What you need to know about the final Obamacare whistleblower rule

Employee complaints — i.e., “whistleblowing” — about a company’s ACA compliance  are a top reason firms get audited in the first place. And now that the feds have released the final rule on the topic, HR pros should pay close attention to exactly what’s covered.  
The DOL’s Occupational Safety and Health Administration (OSHA) just published a final rule on handling whistleblower complaints under the ACA.
The final rule sets up procedures and time frames for handling these types of complaints as well as the hearings before the DOL’s administrative law judges in ACA retaliation cases, the review of those decisions by the DOL’s Administrative Review Board and a judicial review of the final decisions.
The final rule also gives a comprehensive list of the types of complaints that could lead to these hearings.

Background

The ACA protects employees from retaliation for receiving Marketplace Exchange (Exchange) financial assistance when purchasing health care through an exchange or getting coverage from their employer.
The law also protects workers from being retaliated against for voicing their concerns over actions they believe violates the consumer protections and health insurance reforms in Title I of the ACA.
If an employees feel they’ve been retaliated in violation of Title I, they can file a whistleblower complaint directly with OSHA.
So now the big question is: What types of employer actions constitute retaliation?
Answer: A lot. According to the final rule, retaliation can include:

  • firing or laying off an employee,
  • reducing pay or hours of an employee
  • blacklisting a worker
  • demoting an employees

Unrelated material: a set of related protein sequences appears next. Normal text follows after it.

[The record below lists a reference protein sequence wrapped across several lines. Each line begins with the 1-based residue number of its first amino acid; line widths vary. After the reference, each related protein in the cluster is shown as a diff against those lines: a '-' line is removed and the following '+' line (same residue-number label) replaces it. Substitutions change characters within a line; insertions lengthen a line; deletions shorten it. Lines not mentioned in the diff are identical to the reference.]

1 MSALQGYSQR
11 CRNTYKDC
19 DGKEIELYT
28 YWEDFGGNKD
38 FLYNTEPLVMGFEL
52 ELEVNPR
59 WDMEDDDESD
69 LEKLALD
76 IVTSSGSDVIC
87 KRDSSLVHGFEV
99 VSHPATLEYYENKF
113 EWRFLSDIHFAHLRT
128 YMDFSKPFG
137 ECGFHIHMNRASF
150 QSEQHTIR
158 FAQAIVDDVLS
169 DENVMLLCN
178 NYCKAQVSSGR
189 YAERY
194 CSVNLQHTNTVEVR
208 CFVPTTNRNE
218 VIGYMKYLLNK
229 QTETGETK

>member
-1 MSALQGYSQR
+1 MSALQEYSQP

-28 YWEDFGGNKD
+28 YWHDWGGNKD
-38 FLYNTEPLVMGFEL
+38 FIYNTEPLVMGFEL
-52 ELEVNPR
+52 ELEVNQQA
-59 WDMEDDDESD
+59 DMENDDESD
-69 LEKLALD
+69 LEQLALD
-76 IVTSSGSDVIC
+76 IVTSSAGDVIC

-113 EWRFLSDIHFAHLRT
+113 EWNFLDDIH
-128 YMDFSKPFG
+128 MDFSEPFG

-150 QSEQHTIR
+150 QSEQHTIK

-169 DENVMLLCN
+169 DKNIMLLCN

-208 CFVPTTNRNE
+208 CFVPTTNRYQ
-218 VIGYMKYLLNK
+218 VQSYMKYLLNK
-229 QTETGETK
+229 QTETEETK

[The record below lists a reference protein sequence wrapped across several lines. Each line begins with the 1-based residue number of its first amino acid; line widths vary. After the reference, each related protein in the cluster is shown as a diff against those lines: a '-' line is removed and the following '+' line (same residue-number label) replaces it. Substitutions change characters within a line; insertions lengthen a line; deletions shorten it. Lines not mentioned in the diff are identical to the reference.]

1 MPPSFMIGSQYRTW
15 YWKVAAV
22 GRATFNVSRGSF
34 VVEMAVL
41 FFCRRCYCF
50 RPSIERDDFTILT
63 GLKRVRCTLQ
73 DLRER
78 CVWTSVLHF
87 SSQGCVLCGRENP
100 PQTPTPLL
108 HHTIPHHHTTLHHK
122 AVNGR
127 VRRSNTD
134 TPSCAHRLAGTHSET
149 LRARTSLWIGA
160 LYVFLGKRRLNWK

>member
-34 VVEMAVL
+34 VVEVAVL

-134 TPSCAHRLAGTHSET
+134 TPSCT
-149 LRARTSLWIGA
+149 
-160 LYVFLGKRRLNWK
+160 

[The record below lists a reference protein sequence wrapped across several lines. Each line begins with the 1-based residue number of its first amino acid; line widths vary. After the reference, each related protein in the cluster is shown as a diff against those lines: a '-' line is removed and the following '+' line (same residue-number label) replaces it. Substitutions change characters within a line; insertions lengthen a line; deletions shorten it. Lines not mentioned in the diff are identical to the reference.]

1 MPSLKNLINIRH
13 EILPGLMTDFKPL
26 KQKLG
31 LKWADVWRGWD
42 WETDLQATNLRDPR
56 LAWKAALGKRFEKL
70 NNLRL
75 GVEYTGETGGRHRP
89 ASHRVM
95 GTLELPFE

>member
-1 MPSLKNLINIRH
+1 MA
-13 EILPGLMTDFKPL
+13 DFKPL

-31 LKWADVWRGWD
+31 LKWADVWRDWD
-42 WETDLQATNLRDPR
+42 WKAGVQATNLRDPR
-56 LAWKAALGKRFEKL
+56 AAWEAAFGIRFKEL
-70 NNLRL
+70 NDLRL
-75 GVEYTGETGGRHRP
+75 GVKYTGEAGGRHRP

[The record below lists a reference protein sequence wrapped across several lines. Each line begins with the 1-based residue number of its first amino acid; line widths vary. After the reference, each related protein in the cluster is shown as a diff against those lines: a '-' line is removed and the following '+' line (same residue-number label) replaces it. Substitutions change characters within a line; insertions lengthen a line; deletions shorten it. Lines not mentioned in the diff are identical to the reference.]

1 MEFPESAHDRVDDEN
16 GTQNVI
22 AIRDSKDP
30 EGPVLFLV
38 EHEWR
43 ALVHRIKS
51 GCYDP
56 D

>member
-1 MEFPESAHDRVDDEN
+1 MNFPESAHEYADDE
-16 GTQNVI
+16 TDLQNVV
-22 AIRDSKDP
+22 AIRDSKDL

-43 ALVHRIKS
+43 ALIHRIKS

• denying an employee overtime or a promotion
  • disciplining a worker
  • denying benefits
  • failing to hire or rehire somebody
  • intimidating a worker
  • making threats to an employee, and
  • “reassigning affecting prospects for promotion of the employee.”

That’s a broad list of actions, many of which can often be explained without retaliation. But remember, it doesn’t matter how serious or credible the complaint is, the feds will every employee complaint very seriously.
So employers need to do everything in their power to prevent a retaliation complaint in the first place. And that means getting managers involved.
Best bet: Put managers and supervisors on alert – and listen. If any grumblings or complaints are heard, you may be able to nip the situation in the bud before the staffer complains.
It’s also a good idea to let managers know about the final whistleblower rule and all of the examples of retaliation listed in those regs.
In addition, employers should have clear, consistent and regular communication to employees about their status (full-time, part-time, seasonal, etc.) and benefits eligibility.

180-day limit

The final rule also listed the time limit employees have for filing whistleblower complaints as well as the specific steps employees must take — for written and electronic complaints — in the first place.
It’s important for employers to keep in mind that an employee (or the representative of an employee) who believes he or she has been retaliated against has to file the complaint with OSHA within 180 days after the alleged retaliation.